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This article in SSSAJ

  1. Vol. 59 No. 4, p. 961-968
     
    Received: June 20, 1994
    Published: July, 1995


    * Corresponding author(s): sevett@asrr.arsusda.gov
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doi:10.2136/sssaj1995.03615995005900040001x

Precision of Neutron Scattering and Capacitance Type Soil Water Content Gauges from Field Calibration

  1. S. R. Evett  and
  2. J. L. Steiner
  1. USDA-ARS, Conservation and Production Research Lab., P.O. Drawer 10, Bushland, TX, 79012
    USDA-ARS, Southern Piedmont Conservation Research Center, Watkinsville, GA

Abstract

Abstract

Soil water content gauges based on neutron scattering (NS) have been a valuable tool for soil water investigations for some 40 yr. However, licensing, training, and safety regulations pertaining to the radioactive source in these gauges makes their use expensive and prevents use in some situations such as unattended monitoring. A capacitance probe (CP) gauge has characteristics that would seem to make it an ideal replacement for NS gauges. We determined the relative precision of two brands of NS gauges (three gauges of each) and a brand of CP gauge (four gauges) in a field calibration exercise. Both brands of NS gauges were calibrated vs. volumetric soil water content with coefficients of determination (r2) ranging from 0.97 to 0.99 and root mean squared errors (RMSE) <0.012 m3 m−3 water content. Calibrations for the CP gauges resulted in r2 ranging from 0.68 to 0.71 and RMSE of 0.036 m3 m−3 water content. Average 95% confidence intervals on predictions were three to five times higher for the CP gauges than for the NS gauges, ranging from 0.153 to 0.161 and 0.032 to 0.052 m3 m−3, respectively. Although poorly correlated with soil water content, readings were reproducible among the four CP gauges. The poor correlation for CP gauges may be due to small-scale soil water content variations within the measurement volume of the gauge. The NS gauges provide acceptable precision but the CP gauge has poor precision and is unacceptable for routine soil water content measurements.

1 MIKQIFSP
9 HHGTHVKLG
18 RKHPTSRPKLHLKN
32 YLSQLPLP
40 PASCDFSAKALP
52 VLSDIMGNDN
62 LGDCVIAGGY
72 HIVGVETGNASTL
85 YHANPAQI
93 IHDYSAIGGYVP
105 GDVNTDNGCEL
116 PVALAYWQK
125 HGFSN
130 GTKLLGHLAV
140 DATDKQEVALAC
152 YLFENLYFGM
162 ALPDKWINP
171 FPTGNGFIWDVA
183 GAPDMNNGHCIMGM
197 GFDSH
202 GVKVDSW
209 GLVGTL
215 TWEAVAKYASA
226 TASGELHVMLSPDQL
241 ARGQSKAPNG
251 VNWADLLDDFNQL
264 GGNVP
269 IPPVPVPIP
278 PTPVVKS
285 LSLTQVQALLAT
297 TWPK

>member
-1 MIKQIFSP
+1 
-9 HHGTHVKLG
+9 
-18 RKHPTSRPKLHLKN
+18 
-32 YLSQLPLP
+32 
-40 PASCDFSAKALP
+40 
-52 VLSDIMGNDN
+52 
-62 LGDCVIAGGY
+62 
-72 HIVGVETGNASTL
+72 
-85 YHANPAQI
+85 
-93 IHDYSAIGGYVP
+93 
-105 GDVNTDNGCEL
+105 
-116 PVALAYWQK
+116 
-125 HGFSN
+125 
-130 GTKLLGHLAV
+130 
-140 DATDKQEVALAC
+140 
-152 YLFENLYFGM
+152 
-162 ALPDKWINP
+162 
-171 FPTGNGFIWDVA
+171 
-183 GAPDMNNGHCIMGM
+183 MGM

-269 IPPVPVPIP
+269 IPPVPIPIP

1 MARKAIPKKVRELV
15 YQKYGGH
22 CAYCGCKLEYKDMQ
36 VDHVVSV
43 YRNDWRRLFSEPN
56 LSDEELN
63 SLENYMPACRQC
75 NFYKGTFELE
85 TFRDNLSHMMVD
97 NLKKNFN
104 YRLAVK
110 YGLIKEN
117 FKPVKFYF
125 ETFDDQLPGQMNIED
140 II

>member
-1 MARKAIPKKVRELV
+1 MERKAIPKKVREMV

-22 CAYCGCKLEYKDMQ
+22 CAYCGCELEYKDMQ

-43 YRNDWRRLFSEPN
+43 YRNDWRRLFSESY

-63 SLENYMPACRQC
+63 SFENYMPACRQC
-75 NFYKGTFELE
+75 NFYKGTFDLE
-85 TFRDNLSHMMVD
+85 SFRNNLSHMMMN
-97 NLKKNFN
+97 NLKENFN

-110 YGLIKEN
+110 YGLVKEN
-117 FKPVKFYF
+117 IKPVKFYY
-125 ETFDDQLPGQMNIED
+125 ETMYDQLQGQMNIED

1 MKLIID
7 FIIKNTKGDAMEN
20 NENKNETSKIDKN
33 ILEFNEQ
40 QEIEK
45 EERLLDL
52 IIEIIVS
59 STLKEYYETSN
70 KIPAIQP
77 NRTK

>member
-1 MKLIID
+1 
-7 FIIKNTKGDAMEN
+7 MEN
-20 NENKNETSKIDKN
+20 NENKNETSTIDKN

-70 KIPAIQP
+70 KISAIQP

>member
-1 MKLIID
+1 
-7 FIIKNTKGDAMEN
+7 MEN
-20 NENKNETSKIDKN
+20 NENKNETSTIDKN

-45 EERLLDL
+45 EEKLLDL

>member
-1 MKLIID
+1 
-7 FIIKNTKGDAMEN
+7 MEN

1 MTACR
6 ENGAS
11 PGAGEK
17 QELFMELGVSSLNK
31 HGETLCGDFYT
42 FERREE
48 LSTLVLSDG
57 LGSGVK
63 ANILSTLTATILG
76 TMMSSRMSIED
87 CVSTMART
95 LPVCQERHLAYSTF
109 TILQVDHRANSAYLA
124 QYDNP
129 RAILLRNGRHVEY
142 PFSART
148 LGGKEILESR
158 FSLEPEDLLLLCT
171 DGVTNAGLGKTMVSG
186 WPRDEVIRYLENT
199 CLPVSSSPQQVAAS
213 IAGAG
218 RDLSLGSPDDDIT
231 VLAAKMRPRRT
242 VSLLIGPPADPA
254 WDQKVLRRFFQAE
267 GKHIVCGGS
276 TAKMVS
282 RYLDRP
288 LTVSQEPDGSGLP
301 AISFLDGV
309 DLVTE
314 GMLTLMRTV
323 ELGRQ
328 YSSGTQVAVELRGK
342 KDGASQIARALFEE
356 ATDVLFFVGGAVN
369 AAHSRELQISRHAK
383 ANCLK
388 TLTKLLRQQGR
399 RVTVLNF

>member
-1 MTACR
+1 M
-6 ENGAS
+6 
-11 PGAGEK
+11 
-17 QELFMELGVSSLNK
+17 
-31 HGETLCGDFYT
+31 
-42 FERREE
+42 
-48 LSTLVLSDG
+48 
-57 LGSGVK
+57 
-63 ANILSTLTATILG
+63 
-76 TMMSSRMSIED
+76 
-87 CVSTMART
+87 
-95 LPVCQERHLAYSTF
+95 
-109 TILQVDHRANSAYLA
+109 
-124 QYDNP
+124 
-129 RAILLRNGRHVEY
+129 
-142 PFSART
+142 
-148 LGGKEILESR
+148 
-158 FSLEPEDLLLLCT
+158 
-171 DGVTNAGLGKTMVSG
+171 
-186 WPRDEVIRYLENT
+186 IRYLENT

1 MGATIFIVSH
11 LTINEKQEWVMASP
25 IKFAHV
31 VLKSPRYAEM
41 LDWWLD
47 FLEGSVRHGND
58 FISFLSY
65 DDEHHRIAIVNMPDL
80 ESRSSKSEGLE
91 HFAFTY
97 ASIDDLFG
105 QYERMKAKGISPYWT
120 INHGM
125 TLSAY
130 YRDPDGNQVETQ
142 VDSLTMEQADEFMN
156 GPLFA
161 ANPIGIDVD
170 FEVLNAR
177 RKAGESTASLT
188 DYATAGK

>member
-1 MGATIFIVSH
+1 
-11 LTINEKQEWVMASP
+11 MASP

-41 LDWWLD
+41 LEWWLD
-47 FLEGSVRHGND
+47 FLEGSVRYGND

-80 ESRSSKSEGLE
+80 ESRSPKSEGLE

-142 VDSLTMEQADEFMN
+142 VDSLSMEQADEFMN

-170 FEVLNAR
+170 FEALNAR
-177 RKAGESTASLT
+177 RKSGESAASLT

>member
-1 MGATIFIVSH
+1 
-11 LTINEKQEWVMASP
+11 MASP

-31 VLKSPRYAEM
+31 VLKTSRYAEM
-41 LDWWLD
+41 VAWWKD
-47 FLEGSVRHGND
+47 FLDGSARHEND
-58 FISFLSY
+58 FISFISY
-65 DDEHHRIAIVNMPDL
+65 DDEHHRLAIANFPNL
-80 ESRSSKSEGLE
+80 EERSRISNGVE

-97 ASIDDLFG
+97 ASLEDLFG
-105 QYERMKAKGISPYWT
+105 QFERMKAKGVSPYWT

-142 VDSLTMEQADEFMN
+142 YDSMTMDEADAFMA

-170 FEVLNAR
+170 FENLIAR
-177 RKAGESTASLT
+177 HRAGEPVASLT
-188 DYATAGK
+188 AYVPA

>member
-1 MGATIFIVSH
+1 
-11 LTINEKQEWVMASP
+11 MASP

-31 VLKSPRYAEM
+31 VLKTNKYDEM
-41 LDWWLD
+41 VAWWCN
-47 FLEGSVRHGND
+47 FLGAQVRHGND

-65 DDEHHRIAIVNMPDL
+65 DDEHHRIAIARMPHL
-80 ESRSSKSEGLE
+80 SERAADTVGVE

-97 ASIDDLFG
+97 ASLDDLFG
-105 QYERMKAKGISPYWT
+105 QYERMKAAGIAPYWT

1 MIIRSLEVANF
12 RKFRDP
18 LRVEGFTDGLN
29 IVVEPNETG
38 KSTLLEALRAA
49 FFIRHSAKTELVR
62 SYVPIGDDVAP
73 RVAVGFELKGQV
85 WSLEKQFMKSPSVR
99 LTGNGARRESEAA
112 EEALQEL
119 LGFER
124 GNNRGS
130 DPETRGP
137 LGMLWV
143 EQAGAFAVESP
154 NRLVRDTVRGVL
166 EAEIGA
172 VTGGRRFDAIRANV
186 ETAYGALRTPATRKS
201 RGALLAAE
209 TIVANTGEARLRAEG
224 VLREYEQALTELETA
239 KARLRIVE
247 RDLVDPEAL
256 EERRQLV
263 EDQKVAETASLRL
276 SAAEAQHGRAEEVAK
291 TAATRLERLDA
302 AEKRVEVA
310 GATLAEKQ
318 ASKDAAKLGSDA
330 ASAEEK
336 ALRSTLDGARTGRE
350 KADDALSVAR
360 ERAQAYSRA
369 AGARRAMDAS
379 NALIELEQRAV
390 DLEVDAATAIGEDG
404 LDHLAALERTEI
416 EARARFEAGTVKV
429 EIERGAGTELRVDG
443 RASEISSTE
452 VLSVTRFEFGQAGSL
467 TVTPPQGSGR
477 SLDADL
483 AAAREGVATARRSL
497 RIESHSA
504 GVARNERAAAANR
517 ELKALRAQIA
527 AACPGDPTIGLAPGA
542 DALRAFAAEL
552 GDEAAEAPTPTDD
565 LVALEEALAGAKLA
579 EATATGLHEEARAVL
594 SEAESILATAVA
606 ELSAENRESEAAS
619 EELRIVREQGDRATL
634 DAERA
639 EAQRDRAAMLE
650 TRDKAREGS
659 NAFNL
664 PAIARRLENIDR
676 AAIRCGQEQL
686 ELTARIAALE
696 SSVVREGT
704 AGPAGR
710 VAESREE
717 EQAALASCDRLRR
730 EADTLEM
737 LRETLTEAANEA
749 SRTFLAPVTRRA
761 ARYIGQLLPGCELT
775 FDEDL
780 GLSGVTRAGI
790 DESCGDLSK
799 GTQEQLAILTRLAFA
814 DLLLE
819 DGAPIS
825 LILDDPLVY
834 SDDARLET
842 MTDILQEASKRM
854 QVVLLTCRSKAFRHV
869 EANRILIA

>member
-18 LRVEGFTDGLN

Contribution from the USDA-ARS, Southern Plains Area, Conservation and Production Research Lab., Bushland, TX. Supported in part by USAID and USDA-OICD through the National Agricultural Research Project (NARP) with Egypt.

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